While the saying, “too much of a good thing,” sounds pleasant at its core, water managers take that very seriously when it comes to managing salt, or salinity, in the water supply. Water managers across California are responsible for providing a clean and safe drinking water supply, and salinity management plays a critical role in the quality of water that is provided to communities.
While salt is composed of natural elements commonly found in soil and water, how is salinity managed to support a diversified water resource portfolio? What programs are implemented to help maintain salt concentrations within acceptable levels?
Warren Teitz is the manager of the resource development team at the Metropolitan Water District of Southern California, where he and his team manage programs and planning issues for groundwater, stormwater, desalination, salinity management, and other cross-cutting resource issues in Metropolitan’s Water Resource Management Group. This includes implementing Metropolitan’s future supply action funding program, which funds research to remove development barriers for local water resources. Mr. Teitz has over 25 years of experience in California’s water industry, serving on the boards of the Southern California Salinity Coalition, Cal Desal, and Multi-State Salinity Coalition.
Mark Norton is the Water Resources & Planning Manager at the Santa Ana Watershed Project Authority, a joint powers authority organized to support water resources in the Santa Ana River watershed. His background includes 40 years of engineering experience in a broad range of civil engineering projects. Mr. Norton led the development of the first Integrated Regional Water Management Program for the Santa Ana River watershed and currently oversees the IRWM plan known as the One Water, One Watershed plan. He also serves as the administrator for the Lake Elsinore and San Jacinto Watershed Authority, a joint powers agency created to improve water quality for Lake Elsinore and the San Jacinto River watershed.
Greg Woodside is the Executive Director of Planning & Natural Resources at Orange County Water District, where he oversees the preparation of the District’s environmental documents, implementation of the District’s resource management programs, and compliance with the Sustainable Groundwater Management Act. Mr. Woodside is a registered geologist and certified hydrogeologist in California with 30 years of experience in water resources management and hydrogeology.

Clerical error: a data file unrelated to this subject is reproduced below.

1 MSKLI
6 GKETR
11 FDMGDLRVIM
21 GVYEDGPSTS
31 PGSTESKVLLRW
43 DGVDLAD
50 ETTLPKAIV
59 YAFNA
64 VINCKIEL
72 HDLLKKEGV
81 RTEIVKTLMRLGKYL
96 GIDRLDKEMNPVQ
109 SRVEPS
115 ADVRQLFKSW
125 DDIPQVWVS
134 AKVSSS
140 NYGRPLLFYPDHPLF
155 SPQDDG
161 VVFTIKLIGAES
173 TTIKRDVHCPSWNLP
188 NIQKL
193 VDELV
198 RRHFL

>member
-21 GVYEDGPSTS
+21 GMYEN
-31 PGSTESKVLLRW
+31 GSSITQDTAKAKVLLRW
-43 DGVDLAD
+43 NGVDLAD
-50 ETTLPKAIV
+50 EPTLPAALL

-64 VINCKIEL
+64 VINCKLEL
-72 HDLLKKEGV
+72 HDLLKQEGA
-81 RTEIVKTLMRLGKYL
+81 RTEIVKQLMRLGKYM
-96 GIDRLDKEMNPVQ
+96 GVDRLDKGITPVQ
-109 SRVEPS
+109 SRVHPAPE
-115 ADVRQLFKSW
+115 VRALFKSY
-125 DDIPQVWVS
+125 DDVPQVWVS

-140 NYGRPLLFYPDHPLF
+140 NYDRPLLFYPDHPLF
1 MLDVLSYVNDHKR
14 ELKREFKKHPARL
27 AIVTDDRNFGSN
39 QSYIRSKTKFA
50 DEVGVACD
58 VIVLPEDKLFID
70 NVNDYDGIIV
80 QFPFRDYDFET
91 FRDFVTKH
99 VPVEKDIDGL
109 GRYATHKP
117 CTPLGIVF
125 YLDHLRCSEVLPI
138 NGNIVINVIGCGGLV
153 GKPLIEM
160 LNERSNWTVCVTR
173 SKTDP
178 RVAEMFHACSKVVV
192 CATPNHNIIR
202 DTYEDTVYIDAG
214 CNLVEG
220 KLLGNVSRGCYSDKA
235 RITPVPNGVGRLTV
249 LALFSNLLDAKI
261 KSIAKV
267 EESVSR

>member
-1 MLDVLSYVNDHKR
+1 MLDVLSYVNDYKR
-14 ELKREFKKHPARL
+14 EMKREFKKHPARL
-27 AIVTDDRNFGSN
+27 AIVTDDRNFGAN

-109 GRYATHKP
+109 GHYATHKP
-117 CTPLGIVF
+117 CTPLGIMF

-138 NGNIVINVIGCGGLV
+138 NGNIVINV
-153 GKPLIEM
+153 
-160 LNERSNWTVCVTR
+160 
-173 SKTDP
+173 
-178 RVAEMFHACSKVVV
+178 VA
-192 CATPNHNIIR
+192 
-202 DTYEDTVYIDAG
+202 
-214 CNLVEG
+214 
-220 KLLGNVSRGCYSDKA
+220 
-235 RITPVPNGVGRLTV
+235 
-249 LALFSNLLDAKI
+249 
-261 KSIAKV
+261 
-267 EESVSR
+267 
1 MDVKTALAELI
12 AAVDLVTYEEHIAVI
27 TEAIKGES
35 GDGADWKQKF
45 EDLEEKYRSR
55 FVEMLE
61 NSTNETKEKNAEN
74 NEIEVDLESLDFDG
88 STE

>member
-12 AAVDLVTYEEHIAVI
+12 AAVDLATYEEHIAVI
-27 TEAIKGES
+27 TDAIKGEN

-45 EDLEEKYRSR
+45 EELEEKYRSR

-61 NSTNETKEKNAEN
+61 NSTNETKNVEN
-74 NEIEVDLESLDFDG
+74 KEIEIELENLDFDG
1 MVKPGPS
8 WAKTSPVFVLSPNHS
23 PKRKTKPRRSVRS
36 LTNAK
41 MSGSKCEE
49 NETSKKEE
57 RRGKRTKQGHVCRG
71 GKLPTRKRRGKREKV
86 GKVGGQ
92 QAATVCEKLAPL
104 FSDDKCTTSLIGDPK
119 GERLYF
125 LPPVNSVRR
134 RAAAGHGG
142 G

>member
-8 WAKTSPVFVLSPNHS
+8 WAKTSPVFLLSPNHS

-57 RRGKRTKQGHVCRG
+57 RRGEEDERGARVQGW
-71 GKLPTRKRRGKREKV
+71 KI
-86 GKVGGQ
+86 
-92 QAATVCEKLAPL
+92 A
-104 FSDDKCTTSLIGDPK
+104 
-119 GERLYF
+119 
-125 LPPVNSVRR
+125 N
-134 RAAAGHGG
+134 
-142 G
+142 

WARREN TEITZ: Southern California Regional Salinity Management
What is salinity? It’s a measure of salts or minerals that are dissolved in water, commonly expressed as total dissolved solids or TDS.
The graph at the lower right shows the mineral composition of the Colorado River; the sodium and chloride (what is commonly thought of as salt) is shown in red. These minerals commonly cause problems for agriculture. The minerals shaded green and blue will cause problems with scale, typically for household appliances and water heaters.
Salinity occurs both naturally and from human sources, such as agricultural runoff or urban uses. It can cause several problems:
Drinking water quality and taste: high salinity water has an unpleasant taste and smells like sulfur.
Scale build-up: Showerheads, water heaters, and anything using hot water will potentially have problems with the scale that can occur with high salinity water.
Crop yields: Salinity affects agriculture crop yields and turf irrigation.
Groundwater: Salinity affects the use of groundwater basins. “Before SGMA, there were basin plan objectives for groundwater basins and salt nutrient management plans,” said Mr. Teitz.
Recycled water: Recycled water can be higher in TDS (total dissolved salts), affecting the use and cost of recycled water for irrigation and other uses.